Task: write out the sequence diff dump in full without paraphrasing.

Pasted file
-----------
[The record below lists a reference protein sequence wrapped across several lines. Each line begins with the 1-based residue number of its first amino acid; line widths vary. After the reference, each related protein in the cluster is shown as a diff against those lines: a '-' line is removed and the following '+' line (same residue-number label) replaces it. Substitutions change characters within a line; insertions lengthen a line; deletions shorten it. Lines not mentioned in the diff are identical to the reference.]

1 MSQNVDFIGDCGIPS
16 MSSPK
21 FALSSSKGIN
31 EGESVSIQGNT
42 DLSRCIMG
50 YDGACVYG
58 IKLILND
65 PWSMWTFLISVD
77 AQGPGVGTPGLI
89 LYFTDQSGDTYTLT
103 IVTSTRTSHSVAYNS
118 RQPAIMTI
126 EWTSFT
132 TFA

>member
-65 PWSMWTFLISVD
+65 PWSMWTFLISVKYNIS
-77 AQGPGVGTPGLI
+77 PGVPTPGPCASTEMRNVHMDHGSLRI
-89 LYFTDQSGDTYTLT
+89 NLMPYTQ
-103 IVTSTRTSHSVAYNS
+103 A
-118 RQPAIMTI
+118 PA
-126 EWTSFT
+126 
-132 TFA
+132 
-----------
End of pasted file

[The record below lists a reference protein sequence wrapped across several lines. Each line begins with the 1-based residue number of its first amino acid; line widths vary. After the reference, each related protein in the cluster is shown as a diff against those lines: a '-' line is removed and the following '+' line (same residue-number label) replaces it. Substitutions change characters within a line; insertions lengthen a line; deletions shorten it. Lines not mentioned in the diff are identical to the reference.]

1 MSQNVDFIGDCGIPS
16 MSSPK
21 FALSSSKGIN
31 EGESVSIQGNT
42 DLSRCIMG
50 YDGACVYG
58 IKLILND
65 PWSMWTFLISVD
77 AQGPGVGTPGLI
89 LYFTDQSGDTYTLT
103 IVTSTRTSHSVAYNS
118 RQPAIMTI
126 EWTSFT
132 TFA

>member
-65 PWSMWTFLISVD
+65 PWSMWTFLISVKYNIS
-77 AQGPGVGTPGLI
+77 PGVPTPGPCASTEMRNVHMDHGSLRI
-89 LYFTDQSGDTYTLT
+89 NLMPYTQ
-103 IVTSTRTSHSVAYNS
+103 A
-118 RQPAIMTI
+118 PA
-126 EWTSFT
+126 
-132 TFA
+132 